The good news is that you don’t really need to do that, because a lot of it is common sense. For example, in the extreme case, if you own only one stock, you’re obviously not diversified, so it would make a lot of sense to add a second stock to your portfolio. But if the one stock you own is Ford, it wouldn’t make much sense to buy General Motors because those are two companies that are exposed to the same risk factors to a large extent. So you want to make sure that you have companies from different industries in your portfolio.

Another rule of thumb is that the more stocks you add to your portfolio, the more diversification you get. But you don’t really need to create your own index fund. You want a good number of stocks in the portfolio, but you want to make sure they’re from different market capitalizations, different industries.

Bottom Line: Meaning different sizes.

Janjigian: Different sizes. You want large-cap, small-cap…you want growth stocks…you want value stocks…you might want some international stocks. So there are many ways to diversify without actually creating your own mutual fund.

Bottom Line: What if someone just wants to diversify instantly with some kind of preset fund or group of stocks? You mentioned the S&P 500 is far less diversified than many people think it is. Is there an index out there…or is there a quick way to do this for the average investor?

Janjigian: What I recommend to people who want to do that is buy an S&P 500 index fund, buy perhaps an S&P 400 index fund—that’s a mid-cap index fund—and then you can also buy something like the S&P 600 index fund, which is a small-cap index fund. There are also mutual funds that track other indexes, like the Russell indexes, which give you quite a bit of exposure. But keep in mind that most market indexes are market capitalization–weighted.

Bottom Line: Just to be clear, what that means is the larger the company is, the greater its representation in the index.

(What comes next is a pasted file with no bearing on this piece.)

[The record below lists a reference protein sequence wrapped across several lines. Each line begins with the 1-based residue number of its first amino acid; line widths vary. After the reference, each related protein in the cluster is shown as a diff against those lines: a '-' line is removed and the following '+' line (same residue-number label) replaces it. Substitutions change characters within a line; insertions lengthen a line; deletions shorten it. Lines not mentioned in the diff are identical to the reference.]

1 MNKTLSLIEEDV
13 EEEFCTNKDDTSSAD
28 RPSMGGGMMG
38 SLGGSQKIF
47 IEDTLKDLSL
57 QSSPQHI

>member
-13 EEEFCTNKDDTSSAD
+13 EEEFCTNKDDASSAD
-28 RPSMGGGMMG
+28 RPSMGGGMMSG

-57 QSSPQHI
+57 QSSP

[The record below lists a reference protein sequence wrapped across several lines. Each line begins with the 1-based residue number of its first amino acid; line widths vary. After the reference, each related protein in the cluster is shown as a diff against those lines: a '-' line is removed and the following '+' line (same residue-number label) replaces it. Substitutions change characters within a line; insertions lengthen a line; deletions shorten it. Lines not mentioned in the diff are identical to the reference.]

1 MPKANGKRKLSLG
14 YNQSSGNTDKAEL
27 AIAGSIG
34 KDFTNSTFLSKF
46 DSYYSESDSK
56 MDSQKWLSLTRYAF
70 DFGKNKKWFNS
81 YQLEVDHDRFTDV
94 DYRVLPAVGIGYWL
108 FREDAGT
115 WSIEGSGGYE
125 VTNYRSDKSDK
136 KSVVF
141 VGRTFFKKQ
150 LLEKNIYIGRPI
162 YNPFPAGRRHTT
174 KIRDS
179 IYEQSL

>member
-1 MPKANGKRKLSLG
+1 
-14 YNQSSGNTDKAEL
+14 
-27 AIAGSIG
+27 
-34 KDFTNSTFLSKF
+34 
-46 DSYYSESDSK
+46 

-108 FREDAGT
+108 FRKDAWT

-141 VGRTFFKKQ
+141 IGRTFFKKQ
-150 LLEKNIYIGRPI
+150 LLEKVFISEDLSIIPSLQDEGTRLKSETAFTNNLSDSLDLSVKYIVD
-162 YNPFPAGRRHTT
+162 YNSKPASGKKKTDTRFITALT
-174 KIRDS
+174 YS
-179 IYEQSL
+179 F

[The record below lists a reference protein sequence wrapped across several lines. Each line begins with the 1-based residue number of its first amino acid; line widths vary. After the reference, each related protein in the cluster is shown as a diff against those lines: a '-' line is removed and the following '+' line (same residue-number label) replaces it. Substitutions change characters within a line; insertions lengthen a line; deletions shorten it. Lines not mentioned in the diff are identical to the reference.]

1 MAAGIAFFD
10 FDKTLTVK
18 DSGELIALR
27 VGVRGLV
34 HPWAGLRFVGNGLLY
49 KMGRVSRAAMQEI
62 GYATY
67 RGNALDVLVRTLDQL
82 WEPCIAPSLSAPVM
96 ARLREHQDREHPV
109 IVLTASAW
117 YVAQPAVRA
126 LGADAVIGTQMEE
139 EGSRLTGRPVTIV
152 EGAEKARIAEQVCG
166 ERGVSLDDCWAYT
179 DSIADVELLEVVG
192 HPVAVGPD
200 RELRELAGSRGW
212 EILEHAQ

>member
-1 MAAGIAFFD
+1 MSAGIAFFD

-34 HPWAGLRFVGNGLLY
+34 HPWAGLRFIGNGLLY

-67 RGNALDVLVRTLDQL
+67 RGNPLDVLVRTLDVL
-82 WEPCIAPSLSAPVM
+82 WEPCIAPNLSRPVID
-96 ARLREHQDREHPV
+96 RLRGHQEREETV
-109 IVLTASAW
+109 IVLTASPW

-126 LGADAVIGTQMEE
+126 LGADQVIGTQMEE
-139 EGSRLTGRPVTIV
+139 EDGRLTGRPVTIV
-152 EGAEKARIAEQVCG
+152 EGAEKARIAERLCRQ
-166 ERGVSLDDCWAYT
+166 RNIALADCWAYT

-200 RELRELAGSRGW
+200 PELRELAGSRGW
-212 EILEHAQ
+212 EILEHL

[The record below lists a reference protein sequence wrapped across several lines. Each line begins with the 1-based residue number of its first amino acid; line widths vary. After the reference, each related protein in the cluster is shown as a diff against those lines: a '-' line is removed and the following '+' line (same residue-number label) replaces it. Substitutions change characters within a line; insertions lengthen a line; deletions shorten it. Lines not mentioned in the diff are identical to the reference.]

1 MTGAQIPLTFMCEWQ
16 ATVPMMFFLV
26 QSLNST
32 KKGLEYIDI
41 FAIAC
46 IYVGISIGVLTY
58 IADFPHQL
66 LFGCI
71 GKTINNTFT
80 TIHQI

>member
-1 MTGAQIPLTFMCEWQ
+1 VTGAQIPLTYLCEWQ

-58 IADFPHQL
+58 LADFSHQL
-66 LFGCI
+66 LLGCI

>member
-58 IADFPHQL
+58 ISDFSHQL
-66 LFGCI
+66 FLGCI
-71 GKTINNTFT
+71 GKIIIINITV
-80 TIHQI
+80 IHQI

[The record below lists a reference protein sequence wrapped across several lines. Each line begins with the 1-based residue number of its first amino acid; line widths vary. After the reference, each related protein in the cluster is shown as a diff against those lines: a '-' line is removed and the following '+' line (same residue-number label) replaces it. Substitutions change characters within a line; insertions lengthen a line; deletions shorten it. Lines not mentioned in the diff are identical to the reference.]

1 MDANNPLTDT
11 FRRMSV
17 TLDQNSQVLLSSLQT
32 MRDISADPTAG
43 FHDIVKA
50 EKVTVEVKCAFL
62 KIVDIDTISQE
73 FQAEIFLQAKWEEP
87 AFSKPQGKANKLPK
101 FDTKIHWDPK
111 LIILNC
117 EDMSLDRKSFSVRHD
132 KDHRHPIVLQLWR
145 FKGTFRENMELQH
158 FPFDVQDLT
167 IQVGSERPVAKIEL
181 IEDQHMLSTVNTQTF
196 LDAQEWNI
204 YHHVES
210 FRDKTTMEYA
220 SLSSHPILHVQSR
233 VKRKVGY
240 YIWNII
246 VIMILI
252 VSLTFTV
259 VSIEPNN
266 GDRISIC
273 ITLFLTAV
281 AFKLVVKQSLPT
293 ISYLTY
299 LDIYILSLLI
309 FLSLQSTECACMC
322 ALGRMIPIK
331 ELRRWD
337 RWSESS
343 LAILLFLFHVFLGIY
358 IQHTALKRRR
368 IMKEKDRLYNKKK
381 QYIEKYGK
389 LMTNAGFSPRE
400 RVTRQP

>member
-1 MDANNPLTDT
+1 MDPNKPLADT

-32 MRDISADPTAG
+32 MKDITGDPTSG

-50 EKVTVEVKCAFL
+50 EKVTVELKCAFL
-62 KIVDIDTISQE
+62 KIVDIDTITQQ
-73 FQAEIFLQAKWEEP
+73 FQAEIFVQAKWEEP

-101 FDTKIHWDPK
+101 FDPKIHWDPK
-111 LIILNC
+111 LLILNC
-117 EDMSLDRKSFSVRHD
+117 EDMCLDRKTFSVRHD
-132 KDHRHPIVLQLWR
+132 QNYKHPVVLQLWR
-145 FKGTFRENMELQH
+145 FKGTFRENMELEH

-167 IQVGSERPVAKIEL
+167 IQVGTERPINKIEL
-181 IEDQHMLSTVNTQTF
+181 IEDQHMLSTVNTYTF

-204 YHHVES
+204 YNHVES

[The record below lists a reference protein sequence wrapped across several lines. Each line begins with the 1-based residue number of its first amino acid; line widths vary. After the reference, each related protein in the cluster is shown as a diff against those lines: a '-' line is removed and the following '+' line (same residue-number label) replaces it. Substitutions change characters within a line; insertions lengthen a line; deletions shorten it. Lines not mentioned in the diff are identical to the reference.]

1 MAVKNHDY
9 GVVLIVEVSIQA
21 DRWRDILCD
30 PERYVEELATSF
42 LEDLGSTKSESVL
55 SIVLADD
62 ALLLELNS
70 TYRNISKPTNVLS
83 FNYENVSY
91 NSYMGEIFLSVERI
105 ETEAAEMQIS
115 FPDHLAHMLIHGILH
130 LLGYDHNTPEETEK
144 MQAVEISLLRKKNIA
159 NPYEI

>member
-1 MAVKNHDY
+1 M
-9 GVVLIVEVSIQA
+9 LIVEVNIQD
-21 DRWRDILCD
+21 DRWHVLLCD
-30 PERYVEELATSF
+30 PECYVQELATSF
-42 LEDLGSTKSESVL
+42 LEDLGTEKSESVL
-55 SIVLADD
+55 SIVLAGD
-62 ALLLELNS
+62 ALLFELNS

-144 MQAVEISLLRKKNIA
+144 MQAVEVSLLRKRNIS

Janjigian: Absolutely. That’s right. So if you bought the S&P 500 index fund, you will have a lot of exposure to Apple, the largest market-cap company. So you need to take that into consideration as well.

Bottom Line: And what about alternative types of investments, like gold and real estate and emerging markets? Are they on your radar?

Janjigian: They are, but if you’re talking about total diversification, you need to take those things into consideration. You need to take into consideration commodities. Currencies, for example. If you’re talking about diversification within asset classes, that’s also very important. My focus is primarily stocks, so I want to focus on diversification within the stock class.

Bottom Line: Let me throw something at you that a lot of people believe, and that is the longer your time frame, the less important it is for you to be diversified, because you have more time to make up for problems. True?

Janjigian: I would certainly agree that you could be overly diversified, so you don’t want to be too diversified. And if you do, if you really want extreme diversification, I would say don’t even buy stocks at all—just buy an index fund.

Bottom Line: OK, so the takeaway here is take a good look at your portfolio, and don’t assume that just because you have index or index funds in there, or many stocks, that you are diversified. You have to look at sectors and cap sizes and other things to make sure that you do have true diversification. Thank you, Vahan.

Janjigian: Thank you, Steve.